This week is an incredible time in our society. While we celebrate being thankful, we also encourage acts of incredible excess. Since I have been working with the Advent Conspiracy it has really pushed me towards seeing excess in the world around me. We (and I include myself here on purpose) live with incredible amounts of excess. By all intents and purposes we are rich beyond compare to about two-thirds of the rest of the world.
This week is the time we designate to be thankful, not the rest of the year, but only this week. I think this is a bit short-sighted on our part, we have so much to be thankful would it not be better to designate one week to ignoring our blessings. This time of year is one where we begin to take a look at our lives and be thankful, and I am as guilty as anyone else of this. The daily stress and busyness of life has a way of preventing us from truly being thankful.
We have so much more than just material affluence to be thankful for though, and we often do not live the life of gratitude that we should. The gift of grace is something that we should be ever increasingly thankful for, but often we live just for life in this world. We have been given an incredible gift, one that does not end in this world, but extends in what is to come.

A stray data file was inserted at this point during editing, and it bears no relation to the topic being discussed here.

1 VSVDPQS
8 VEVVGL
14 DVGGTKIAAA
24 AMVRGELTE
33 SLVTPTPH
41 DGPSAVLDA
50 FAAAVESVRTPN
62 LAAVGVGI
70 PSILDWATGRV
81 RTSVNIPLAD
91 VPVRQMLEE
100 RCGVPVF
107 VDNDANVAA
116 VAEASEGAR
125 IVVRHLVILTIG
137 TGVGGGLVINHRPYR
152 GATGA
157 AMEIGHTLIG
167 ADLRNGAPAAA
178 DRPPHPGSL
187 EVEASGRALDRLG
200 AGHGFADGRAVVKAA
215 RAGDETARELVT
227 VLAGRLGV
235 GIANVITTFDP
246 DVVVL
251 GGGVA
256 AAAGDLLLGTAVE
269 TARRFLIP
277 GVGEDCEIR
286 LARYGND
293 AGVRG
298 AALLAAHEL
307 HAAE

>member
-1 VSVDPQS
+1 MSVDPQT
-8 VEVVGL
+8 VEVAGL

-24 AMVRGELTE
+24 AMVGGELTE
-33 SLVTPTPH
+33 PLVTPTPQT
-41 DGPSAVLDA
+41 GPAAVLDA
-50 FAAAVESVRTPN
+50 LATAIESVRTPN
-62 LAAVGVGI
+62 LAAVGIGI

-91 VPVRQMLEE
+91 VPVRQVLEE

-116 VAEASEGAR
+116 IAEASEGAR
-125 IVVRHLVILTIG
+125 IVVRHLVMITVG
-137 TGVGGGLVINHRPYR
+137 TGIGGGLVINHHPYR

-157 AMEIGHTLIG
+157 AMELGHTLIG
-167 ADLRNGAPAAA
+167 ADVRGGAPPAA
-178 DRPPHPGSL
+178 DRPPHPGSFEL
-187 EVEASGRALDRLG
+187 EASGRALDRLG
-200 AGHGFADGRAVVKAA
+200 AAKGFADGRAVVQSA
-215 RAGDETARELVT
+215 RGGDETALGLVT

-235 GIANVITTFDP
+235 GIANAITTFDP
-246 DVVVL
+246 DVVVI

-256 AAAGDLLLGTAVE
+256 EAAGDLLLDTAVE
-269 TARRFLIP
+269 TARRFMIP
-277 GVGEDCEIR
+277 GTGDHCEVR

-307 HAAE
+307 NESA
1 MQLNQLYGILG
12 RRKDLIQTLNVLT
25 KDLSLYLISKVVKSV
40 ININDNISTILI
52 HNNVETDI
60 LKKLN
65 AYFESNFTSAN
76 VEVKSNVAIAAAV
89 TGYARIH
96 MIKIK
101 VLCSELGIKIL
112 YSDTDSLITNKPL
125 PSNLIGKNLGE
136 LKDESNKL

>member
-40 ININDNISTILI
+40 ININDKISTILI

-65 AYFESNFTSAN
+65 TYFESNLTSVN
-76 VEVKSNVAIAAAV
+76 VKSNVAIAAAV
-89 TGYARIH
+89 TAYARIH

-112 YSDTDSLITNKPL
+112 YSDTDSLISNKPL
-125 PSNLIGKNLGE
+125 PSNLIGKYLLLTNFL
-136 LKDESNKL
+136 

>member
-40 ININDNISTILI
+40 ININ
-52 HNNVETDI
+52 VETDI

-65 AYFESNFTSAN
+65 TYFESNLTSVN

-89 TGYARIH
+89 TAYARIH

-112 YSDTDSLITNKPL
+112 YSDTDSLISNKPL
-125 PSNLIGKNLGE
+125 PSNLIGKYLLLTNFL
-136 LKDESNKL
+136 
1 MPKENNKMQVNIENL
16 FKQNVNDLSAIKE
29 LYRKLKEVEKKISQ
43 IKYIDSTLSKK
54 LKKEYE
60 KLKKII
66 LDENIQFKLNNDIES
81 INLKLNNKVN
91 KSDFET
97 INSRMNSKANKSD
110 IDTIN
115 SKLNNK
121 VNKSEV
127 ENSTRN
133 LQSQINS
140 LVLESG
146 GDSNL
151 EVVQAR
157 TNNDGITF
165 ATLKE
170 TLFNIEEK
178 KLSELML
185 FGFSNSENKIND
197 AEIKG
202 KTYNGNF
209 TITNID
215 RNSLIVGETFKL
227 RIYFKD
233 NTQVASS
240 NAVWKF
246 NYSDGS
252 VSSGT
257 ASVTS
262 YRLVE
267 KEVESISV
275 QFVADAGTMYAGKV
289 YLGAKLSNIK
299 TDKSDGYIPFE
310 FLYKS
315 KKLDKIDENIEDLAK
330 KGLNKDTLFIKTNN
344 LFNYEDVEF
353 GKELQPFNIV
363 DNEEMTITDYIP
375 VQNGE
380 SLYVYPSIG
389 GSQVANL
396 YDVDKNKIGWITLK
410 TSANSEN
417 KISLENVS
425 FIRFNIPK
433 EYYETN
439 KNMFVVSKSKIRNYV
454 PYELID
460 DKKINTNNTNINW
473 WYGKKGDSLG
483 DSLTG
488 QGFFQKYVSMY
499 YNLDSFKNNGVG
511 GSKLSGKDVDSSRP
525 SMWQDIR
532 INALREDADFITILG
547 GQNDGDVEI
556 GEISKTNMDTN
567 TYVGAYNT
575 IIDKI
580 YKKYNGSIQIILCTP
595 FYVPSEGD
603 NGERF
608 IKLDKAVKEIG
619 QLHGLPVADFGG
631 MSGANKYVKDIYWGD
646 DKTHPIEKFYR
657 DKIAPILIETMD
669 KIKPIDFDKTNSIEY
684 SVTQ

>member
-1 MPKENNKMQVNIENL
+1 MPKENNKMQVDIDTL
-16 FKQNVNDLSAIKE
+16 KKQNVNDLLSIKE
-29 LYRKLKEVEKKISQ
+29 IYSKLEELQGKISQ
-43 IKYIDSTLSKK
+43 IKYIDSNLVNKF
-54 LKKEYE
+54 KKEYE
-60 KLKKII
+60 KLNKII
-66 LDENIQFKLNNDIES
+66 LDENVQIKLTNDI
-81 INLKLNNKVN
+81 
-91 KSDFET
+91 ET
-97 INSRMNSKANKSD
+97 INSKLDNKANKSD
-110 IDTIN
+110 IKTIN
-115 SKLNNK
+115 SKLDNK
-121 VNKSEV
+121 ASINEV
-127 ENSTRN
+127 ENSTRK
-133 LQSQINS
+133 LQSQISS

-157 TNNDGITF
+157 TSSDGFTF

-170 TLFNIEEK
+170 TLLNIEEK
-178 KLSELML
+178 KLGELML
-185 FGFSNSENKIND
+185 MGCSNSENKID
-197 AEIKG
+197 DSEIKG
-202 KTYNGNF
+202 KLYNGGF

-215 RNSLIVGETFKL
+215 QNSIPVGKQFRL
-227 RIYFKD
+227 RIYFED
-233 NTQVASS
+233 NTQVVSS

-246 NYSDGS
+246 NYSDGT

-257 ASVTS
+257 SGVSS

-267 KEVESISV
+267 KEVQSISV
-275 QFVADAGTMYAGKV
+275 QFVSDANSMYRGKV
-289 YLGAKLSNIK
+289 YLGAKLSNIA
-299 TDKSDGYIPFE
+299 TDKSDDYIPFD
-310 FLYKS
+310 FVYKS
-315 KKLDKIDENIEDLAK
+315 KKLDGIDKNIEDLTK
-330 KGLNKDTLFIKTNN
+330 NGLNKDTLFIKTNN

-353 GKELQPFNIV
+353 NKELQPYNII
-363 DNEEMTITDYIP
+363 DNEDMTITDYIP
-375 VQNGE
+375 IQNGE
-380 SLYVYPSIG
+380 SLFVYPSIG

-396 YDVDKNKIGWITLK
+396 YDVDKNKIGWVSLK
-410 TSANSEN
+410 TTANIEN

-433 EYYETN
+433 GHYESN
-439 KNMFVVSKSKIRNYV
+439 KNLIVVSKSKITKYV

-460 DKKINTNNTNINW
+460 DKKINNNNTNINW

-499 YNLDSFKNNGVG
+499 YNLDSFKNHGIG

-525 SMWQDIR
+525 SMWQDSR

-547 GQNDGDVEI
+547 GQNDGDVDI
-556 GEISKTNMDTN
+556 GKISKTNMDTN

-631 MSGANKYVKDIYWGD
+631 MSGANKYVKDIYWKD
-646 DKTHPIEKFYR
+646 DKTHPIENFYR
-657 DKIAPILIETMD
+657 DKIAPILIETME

Now this may sound kind of strange for Thanksgiving week, but we need to live a life that is much more thankful than we often do. Our thankfulness should extend into all areas of our lives, we should live so that other can see our joy. Our thankful lives are to end in service to others and to the place that gives us the hope of what is to come. That place is the church, the place that supplies our hope for the life to come.
So in our yearly week set aside for being thankful let us set about living a life of gratitude for the many material and supernatural gifts that we have been given. But please do not keep this to yourself, talk to your friends, your family, or me about what you are thankful for. An ongoing conversation of thankfulness goes a long way to fostering a life of gratitude.